And then there is this contraption, as G-ma would say, in front of me. I can hear from my friend in Japan in a second, and “talk” to my friends and family all over the world all at one time. And even though my house looks like a branch of the library, I am glad I can do research sitting here in my slippers and jammies if I want to. Technology. Its not such a bad thing.

Monday, November 22, 2010


Here it is, almost Thanksgiving and the temps are in the 60s again today. I know it cannot last and I remember how we were caught so off guard last year – when the cold hit, it hit with a vengeance and leaving many of us with chores undone. It has always been a challenge to keep a fresh tomato from the garden for Thanksgiving dinner, but this year I will have a fresh pepper, a small cucumber, several tomatoes… but I doubt this zucchini will be big enough by then. Can you see it on the pink paper?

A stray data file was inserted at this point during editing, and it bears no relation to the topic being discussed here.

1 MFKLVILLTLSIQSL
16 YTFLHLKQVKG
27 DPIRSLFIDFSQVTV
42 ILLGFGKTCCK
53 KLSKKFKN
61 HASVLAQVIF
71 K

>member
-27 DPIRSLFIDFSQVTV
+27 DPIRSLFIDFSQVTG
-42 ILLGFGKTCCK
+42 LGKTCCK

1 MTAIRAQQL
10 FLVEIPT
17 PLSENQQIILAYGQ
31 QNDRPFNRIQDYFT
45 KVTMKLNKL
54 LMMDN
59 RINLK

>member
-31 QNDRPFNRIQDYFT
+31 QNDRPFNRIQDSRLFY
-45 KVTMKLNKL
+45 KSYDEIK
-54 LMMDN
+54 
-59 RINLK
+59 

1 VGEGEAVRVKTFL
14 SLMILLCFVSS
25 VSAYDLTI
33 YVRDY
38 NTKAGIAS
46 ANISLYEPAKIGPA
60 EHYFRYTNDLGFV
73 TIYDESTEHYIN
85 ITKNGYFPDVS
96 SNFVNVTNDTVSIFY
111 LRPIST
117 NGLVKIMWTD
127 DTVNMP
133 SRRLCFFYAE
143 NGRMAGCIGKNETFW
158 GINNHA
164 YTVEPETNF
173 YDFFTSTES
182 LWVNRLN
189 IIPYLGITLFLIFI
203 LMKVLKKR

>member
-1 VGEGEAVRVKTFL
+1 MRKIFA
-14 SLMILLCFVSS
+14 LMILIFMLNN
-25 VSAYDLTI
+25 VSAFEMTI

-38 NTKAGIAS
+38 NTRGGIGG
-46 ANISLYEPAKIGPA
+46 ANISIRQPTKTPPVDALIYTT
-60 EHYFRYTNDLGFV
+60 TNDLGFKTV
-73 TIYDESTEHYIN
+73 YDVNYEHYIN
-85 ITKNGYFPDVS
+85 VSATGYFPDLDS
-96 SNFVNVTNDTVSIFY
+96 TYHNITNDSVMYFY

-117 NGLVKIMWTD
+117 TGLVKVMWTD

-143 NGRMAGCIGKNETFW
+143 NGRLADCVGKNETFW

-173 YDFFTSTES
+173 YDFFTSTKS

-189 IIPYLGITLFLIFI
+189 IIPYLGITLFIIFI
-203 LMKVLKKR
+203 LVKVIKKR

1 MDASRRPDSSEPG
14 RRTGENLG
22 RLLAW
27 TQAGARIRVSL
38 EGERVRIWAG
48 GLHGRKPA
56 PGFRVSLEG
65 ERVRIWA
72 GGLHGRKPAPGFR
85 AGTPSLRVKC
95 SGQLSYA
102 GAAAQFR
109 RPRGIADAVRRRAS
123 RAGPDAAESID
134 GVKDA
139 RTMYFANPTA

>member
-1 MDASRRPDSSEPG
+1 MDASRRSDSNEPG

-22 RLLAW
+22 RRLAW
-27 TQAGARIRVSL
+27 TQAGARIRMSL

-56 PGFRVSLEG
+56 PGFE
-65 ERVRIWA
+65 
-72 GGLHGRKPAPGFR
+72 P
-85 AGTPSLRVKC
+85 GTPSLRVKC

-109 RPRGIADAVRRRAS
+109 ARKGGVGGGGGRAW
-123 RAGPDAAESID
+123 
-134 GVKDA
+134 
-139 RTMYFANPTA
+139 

Yep, I resisted the urge to yank this little plant out and, bless its little heart, it has been blooming away. So, when I walked out to do a few chores this morning, I saw this nice big bloom and thought I just might take a picture of it. So, camera in hand, I looked around for a good shot – and what did I see? Back in the house for a piece of paper and the date – I mean who ever heard of a zucchini this late in November HERE?  DSC_0751 Check out the tomatoes? The red ones were for lunch yesterday. No pictures of them! But I will pick these before the cold weather hits in a few days.DSC_0752